Michael Francis Bradley

Michael Francis Bradley

NORRISTOWN — A Bucks County lawyer faces charges he allegedly stole $563,000 from one of his clients, a Lower Providence man who was seriously injured in an Upper Merion hit-and-run crash, and used the funds to live an “extravagant” lifestyle, including purchases for vacations and plastic surgery.

Michael Francis Bradley, 50, of the 2200 block of Forest Glen Drive, Warrington, was arraigned before District Court Judge Cathleen Kelly Rebar of Lower Providence on charges of dealing in proceeds of unlawful activities, theft by unlawful taking or disposition, theft by deception, receiving stolen property, theft by failure to make required disposition of funds received, misapplication of entrusted property and securing execution of documents by deception in connection with the alleged theft scheme that occurred between 2014 and 2017.

Rebar set Bradley’s bail at $250,000 unsecured and Bradley was released to await a preliminary hearing scheduled for 1 p.m., Sept. 1.

“The defendant’s theft of more than half a million dollars—funds that were dedicated to helping his client receive the care he needed to live—which he used to pay for extravagant goods and vacations, is not only illegal but disturbing on a basic human level,” Montgomery County District Attorney Kevin R. Steele said on Thursday.

Court documents indicate Bradley was the legal representative for Branden Thornton, of Lower Providence, who received a civil settlement of $1,105,000 to be used for his lifelong care after he was seriously injured on Sept. 9, 2012, when a hit-and-run driver struck him while he was walking along the 400 block of South Gulph Road in Upper Merion Township. Thornton, then 18, suffered multiple injuries, including a traumatic brain injury, and was in a coma for more than two months and doctors said he would require life-long care, according to court papers.

Thornton’s mother, acting on her son’s behalf, subsequently signed an agreement with Bradley to represent Thornton and handle civil actions arising from the pedestrian crash, court papers indicate.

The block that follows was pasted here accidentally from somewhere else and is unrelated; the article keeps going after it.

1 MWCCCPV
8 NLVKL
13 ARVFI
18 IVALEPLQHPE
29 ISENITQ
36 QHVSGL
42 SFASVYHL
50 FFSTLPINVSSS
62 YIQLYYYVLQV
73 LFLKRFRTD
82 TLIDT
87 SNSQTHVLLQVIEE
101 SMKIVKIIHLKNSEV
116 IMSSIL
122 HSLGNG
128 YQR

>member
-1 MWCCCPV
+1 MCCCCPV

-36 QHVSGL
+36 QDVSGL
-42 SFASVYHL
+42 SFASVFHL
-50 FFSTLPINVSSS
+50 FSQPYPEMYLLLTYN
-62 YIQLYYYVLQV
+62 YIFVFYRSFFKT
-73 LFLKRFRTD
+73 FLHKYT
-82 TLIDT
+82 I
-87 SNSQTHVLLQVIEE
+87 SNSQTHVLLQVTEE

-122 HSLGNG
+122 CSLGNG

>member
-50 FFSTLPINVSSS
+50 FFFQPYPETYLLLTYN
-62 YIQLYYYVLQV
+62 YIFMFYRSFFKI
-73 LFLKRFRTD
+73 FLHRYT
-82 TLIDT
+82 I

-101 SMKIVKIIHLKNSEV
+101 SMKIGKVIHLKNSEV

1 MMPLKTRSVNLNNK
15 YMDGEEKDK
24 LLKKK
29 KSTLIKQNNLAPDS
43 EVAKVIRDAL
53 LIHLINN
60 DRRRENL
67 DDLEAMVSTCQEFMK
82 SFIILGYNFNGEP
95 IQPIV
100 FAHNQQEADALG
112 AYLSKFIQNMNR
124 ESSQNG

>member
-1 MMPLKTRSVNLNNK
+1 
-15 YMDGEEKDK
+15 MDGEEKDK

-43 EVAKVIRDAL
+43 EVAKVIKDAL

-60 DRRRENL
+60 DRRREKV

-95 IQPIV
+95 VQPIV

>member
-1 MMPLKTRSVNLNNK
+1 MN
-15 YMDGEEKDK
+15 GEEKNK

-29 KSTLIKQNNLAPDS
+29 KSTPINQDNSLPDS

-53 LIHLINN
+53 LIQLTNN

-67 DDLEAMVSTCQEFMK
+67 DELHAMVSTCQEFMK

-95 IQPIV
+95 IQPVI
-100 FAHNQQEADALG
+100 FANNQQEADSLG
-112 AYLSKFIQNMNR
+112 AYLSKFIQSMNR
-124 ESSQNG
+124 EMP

“The defendant was entrusted to help Thornton,” Steele said.

Under the representation agreement, Bradley eventually received 25 percent of the gross settlement, amounting to about $276,250, from insurers and the vehicle driver, and he was responsible for communicating with the insurance companies and paying Thornton’s medical bills with settlement funds, which he did during the ensuing three years, investigators alleged.

However, in May 2017, Bradley allegedly told Thornton’s mother that the funds for her son’s care were depleted. Bradley allegedly told Thornton’s mother, “The insurance company had gone in and taken the money from the bank account,” according to the criminal complaint filed by county Detective Jean Morrison.

Thornton’s mother “did not believe Bradley’s explanation and instead began to think that Bradley may have been spending the money,” Morrison alleged. Thornton’s mother demanded an accounting but received no further contact from Bradley, according to the criminal complaint.

On the advice of other lawyers, Thornton’s mother filed a complaint in March 2018 with the Office of Disciplinary Counsel of the Supreme Court of Pennsylvania, which investigates alleged misconduct by lawyers. The agency’s subsequent investigation found that Bradley made some distributions for Thornton’s care, however, the agency found evidence of alleged theft of undistributed funds and mishandling by Bradley. The agency notified the Montgomery County District Attorney’s Office about its findings.

The Supreme Court of Pennsylvania subsequently disbarred Bradley on Feb. 8, 2019, according to court documents.

County detectives painstakingly pored over numerous records during the investigation, including settlement checks received from insurance companies and the driver of the vehicle, bank statements and Bradley’s business accounts.

After reviewing Bradley’s business accounts “it is clear the settlement funds for Branden are co-mingled with funds received and distributed for other Bradley clients as well as funds distributed for the personal expenses of Bradley and his family,” Morrison alleged in the arrest affidavit.

“The co-mingling of these funds within the expense account of Bradley allowed for the misappropriation of a large portion of these funds,” Morrison alleged.

The investigation determined that between December 2014 and May 2017, Bradley allegedly misappropriated $563,840 of the total $1,105,000 settlement funds.

The investigation determined Bradley allegedly used those funds to pay for his personal expenses, including $220,000 to his mortgage company to avoid foreclosure, renovations to his home, new furniture, vacations, plastic surgery, restaurant meals, jewelry, college tuition, student loan payments, vehicle payments and 995 purchases from Amazon, about 33 per month, and other unauthorized expenses not for Thornton’s care, according to court papers.

In a letter to the Office of Disciplinary Counsel of the Supreme Court of Pennsylvania a lawyer representing Bradley allegedly wrote, “Mr. Bradley became reliant upon prescribed opioid medications including Vicodin, Percocet and oxycodone. By early 2017, between disbursements to Mr. Thornton and various unauthorized payments, the settlement funds were exhausted.”

The case will be prosecuted by Assistant District Attorney Kelli McGinnis.

comments powered by Disqus